Fire Science provides students with the fundamental knowledge and skills required to function as an entry-level firefighter. EMT training is included as an essential component of the curriculum. The program is designed on a two-year rotational basis, with each new group of students beginning the program on even numbered years. Fire Science courses are taught through a combination of lecture and cooperative training. Many students volunteer with local fire departments to gain more hands-on practice of their skills. WWCC works closely with local fire departments and the Emergency Medical Services (EMS) system in order to offer a quality program; curriculum is reviewed by an advisory board composed of these local and regional industry members.
- Fire Inspectors
- Emergency Medical Technicians (EMT)
- Forest Service Firefighters
- Forest Service Fire Inspectors
- Forest Service Fire Prevention Specialists
- Support Fire Service Agencies in providing quality service to their communities through training and education.
- Ensure that all Walla Walla Community College Fire Science education courses reflect current industry standards.
- Promote a culture of health, safety, and welfare for all Fire Service personnel and the public they serve. Ensure "everyone goes home" as our overriding philosophy of fire training and education.
- Promote collaboration and sharing of training resources between agencies on a local and regional basis to more efficiently deliver fire training and education.
- Design curriculum which promotes articulation between degree levels and educational institutions.
Students must apply to the Fire Science Program and to the EMT program and may begin their study in the Fire Science program in fall quarter of every even numbered year. Students who miss the fall enrollment period may take the EMT program when offered and general educational courses at any time and then take the fire related courses when the program begins again. In order to start this program, the placement process must be completed through the Testing Center. Visit wwcc.edu/placement for more information. Due to the nature of the work, students wishing to enroll in the Fire Science program must submit to a Washington State criminal background check.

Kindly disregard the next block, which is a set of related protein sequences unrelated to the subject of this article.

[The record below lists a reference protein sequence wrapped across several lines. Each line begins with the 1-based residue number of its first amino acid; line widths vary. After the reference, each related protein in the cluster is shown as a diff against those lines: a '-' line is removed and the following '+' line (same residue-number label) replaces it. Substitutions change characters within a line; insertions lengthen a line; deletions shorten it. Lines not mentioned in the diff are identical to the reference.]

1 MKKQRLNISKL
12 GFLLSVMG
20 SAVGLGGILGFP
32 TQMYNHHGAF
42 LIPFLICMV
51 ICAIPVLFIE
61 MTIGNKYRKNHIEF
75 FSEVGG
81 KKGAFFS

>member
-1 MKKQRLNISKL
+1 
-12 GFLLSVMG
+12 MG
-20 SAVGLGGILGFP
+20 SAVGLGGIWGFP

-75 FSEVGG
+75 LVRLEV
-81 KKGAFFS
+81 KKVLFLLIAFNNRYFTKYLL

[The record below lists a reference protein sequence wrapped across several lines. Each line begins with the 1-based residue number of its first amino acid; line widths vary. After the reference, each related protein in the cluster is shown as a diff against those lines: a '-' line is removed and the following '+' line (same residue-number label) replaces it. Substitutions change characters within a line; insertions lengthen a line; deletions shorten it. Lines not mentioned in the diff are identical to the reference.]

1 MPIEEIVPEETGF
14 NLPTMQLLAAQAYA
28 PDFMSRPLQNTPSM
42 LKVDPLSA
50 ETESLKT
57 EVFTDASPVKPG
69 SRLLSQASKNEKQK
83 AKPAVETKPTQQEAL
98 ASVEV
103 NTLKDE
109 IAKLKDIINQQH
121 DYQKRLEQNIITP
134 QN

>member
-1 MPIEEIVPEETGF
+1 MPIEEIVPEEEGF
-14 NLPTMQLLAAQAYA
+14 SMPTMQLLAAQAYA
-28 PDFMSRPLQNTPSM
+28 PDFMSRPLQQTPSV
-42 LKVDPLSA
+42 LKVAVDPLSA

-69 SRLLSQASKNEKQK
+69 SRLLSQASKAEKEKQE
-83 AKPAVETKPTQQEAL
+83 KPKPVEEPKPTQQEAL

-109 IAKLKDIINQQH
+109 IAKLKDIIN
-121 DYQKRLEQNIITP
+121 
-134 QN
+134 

Every year, fires and other emergencies take thousands of lives and destroy property worth billions of dollars. Firefighters help protect the public against these dangers by rapidly responding to a variety of emergencies. They must be prepared to respond rapidly, regardless of the weather or hour. Firefighters have assumed a range of responsibilities, including emergency medical services; they rescue victims and provide emergency medical attention as needed, ventilate smoke-filled areas, and attempt to salvage the contents of buildings. They are frequently the first emergency personnel at the scene of a traffic accident or medical emergency and may be called upon to put out a fire, treat injuries, or perform other vital functions. Most calls to which firefighters respond involve medical emergencies, and about half of all fire departments provide ambulance service for victims. Firefighters receive training in emergency medical procedures, and many fire departments require them to be certified as emergency medical technicians (EMT). Firefighters work in a variety of settings, including urban and suburban areas, airports, chemical plants, other industrial sites, and rural areas like grasslands and forests. In addition, some firefighters work in hazardous materials units that are trained for the control, prevention, and cleanup of oil spills and other hazardous materials incidents.
Students are encouraged to seek positions in the local student resident firefighter programs, in which lodging is provided in exchange for taking calls as a volunteer member of local fire agencies.
For additional information including regional employment data, completion rates, student characteristics, and employment see http://www.careerbridge.wa.gov.